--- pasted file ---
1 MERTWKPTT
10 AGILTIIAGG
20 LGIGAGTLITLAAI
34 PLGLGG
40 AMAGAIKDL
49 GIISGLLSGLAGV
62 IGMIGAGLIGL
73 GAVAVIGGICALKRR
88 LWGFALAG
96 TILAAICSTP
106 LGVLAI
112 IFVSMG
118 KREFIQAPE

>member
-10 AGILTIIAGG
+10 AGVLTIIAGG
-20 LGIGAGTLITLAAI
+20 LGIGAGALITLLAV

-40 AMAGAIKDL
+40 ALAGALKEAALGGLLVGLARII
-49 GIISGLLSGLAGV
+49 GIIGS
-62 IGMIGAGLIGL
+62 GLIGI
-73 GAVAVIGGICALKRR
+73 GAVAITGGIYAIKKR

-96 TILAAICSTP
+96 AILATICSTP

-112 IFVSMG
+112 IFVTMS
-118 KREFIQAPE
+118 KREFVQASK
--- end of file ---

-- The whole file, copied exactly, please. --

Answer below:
1 MERTWKPTT
10 AGILTIIAGG
20 LGIGAGTLITLAAI
34 PLGLGG
40 AMAGAIKDL
49 GIISGLLSGLAGV
62 IGMIGAGLIGL
73 GAVAVIGGICALKRR
88 LWGFALAG
96 TILAAICSTP
106 LGVLAI
112 IFVSMG
118 KREFIQAPE

>member
-10 AGILTIIAGG
+10 AGVLTIIAGG
-20 LGIGAGTLITLAAI
+20 LGIGAGALITLLAV

-40 AMAGAIKDL
+40 ALAGALKEAALGGLLVGLARII
-49 GIISGLLSGLAGV
+49 GIIGS
-62 IGMIGAGLIGL
+62 GLIGI
-73 GAVAVIGGICALKRR
+73 GAVAITGGIYAIKKR

-96 TILAAICSTP
+96 AILATICSTP

-112 IFVSMG
+112 IFVTMS
-118 KREFIQAPE
+118 KREFVQASK